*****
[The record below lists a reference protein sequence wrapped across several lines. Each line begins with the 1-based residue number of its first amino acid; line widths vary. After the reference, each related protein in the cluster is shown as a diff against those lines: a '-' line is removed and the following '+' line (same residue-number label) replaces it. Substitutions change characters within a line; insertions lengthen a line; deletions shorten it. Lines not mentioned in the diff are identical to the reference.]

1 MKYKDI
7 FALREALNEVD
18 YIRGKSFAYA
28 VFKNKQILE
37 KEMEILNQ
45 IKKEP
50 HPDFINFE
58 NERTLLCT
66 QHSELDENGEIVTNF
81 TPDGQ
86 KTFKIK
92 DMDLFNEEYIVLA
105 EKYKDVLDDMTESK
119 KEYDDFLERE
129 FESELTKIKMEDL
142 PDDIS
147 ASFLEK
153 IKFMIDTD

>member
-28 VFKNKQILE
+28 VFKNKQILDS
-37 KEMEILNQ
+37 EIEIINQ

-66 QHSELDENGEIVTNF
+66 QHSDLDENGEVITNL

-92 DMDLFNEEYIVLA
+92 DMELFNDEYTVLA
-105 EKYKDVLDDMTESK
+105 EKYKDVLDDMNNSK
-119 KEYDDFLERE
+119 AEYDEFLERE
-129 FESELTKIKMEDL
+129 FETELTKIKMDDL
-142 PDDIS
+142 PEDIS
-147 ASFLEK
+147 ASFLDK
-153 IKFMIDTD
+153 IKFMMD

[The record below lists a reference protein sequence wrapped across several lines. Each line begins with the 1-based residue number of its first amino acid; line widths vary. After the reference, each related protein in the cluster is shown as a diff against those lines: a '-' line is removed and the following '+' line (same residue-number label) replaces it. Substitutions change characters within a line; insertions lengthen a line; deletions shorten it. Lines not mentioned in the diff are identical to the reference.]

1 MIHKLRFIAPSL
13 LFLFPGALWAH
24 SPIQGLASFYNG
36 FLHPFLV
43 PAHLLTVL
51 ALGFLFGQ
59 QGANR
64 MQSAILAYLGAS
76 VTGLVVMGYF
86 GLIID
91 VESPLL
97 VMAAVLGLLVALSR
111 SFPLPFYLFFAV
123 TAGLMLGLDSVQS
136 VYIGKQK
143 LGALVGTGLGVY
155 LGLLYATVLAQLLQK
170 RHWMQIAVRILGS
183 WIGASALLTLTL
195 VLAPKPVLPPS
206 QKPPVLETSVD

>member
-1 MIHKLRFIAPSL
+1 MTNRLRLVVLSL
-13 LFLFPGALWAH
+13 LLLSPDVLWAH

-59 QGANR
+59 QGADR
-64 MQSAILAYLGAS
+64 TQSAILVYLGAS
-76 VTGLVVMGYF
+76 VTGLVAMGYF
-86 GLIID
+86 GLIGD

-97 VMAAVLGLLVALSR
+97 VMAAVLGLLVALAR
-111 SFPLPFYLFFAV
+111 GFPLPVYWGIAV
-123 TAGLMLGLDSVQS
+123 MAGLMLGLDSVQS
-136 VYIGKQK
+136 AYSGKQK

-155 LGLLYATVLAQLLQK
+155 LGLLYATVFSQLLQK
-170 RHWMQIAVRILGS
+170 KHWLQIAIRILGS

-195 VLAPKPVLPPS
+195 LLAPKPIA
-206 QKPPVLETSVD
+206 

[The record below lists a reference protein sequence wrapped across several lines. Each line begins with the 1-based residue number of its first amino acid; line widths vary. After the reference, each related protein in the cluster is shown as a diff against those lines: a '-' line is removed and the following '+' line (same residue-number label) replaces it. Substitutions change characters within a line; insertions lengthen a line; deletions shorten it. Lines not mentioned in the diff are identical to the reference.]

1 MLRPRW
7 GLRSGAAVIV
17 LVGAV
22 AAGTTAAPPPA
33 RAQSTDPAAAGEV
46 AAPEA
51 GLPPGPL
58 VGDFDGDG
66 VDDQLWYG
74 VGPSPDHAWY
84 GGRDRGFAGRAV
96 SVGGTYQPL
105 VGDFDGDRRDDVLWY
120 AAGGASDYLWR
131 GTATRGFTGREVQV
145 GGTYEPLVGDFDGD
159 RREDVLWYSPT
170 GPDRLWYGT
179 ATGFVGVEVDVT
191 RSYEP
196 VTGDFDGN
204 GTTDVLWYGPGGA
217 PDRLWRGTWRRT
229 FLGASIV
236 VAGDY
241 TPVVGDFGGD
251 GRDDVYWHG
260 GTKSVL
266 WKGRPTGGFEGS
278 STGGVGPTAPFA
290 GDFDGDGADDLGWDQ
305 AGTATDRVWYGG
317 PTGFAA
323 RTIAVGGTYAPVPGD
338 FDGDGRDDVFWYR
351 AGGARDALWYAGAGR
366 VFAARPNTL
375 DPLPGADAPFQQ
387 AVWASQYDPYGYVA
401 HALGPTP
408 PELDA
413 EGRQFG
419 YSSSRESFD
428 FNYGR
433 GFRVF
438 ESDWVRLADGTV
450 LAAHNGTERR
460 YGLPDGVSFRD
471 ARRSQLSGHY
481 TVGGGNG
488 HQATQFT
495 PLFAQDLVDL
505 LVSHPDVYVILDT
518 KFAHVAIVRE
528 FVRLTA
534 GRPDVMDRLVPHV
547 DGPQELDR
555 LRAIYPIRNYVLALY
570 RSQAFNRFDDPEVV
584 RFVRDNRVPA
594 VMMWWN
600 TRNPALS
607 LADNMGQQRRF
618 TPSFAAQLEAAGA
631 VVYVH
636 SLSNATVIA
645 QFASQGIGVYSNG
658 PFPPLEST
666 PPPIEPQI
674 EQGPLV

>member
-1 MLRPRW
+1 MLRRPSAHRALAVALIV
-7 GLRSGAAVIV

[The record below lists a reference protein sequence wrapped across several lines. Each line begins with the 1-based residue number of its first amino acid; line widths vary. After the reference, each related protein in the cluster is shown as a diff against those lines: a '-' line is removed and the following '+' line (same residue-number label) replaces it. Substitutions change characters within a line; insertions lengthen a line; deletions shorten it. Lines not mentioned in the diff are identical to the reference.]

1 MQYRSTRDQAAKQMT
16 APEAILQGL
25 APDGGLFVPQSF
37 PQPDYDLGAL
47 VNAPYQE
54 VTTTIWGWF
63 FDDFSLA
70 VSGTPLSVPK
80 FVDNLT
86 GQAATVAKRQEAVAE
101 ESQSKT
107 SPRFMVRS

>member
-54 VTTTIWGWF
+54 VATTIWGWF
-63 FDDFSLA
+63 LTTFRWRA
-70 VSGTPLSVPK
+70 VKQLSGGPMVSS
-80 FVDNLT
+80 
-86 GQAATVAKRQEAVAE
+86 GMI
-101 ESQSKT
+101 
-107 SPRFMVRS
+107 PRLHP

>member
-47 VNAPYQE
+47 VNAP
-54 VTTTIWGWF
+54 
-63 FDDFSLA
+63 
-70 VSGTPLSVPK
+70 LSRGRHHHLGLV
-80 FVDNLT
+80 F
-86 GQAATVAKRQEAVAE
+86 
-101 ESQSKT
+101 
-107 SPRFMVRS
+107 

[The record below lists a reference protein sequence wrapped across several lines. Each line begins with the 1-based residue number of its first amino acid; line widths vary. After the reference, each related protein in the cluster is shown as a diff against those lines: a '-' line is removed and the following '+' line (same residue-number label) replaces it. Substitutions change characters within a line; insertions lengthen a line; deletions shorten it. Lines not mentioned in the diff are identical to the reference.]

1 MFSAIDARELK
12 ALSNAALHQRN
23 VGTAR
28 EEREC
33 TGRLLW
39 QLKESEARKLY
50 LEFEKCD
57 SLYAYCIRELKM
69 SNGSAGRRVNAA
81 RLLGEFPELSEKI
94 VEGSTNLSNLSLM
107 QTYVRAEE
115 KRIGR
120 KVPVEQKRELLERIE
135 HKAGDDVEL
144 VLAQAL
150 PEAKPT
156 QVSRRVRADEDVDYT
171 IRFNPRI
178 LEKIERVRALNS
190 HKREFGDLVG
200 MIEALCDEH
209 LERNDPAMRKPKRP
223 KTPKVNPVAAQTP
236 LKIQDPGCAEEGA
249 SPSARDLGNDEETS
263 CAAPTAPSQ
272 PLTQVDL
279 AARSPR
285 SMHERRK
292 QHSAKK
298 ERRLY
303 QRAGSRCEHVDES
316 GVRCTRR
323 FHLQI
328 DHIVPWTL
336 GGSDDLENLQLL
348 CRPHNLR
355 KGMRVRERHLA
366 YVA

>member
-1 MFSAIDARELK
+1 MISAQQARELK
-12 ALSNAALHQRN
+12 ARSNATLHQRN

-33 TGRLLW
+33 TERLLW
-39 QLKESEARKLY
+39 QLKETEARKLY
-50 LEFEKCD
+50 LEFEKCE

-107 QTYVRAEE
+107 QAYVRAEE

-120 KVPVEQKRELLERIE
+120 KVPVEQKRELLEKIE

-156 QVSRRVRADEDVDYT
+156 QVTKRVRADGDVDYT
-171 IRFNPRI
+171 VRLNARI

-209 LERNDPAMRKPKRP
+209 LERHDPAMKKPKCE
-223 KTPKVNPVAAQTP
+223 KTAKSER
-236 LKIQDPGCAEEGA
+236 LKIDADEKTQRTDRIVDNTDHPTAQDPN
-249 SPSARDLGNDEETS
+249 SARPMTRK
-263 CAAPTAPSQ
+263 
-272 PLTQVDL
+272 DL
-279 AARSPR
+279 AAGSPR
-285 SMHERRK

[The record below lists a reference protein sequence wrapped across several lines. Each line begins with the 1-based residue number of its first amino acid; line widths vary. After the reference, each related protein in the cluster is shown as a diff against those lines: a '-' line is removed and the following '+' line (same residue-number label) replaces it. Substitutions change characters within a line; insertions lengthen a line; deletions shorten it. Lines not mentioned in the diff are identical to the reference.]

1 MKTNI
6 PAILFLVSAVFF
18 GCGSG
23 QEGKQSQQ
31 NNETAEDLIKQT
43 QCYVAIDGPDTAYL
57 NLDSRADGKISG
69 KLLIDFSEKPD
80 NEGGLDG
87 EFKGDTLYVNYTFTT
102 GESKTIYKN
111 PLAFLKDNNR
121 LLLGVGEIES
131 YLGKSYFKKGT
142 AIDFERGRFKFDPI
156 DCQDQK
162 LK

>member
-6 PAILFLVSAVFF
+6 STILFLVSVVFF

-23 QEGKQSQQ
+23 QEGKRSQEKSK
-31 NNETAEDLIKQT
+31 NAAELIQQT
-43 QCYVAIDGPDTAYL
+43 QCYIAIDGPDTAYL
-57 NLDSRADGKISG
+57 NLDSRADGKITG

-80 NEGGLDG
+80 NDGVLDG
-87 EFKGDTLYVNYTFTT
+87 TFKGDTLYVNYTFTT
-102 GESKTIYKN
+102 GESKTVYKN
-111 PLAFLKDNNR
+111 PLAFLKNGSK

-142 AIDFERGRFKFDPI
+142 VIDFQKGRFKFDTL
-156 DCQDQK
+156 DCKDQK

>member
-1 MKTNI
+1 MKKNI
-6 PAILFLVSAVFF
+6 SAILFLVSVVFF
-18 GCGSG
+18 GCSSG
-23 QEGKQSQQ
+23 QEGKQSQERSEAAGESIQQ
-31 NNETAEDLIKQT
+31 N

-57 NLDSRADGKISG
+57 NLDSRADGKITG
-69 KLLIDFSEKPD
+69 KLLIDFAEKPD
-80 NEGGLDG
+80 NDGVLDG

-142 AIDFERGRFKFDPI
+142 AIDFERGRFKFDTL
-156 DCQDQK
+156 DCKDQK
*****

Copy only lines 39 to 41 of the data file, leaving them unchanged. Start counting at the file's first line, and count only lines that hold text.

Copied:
-153 IKFMIDTD
+153 IKFMMD

[The record below lists a reference protein sequence wrapped across several lines. Each line begins with the 1-based residue number of its first amino acid; line widths vary. After the reference, each related protein in the cluster is shown as a diff against those lines: a '-' line is removed and the following '+' line (same residue-number label) replaces it. Substitutions change characters within a line; insertions lengthen a line; deletions shorten it. Lines not mentioned in the diff are identical to the reference.]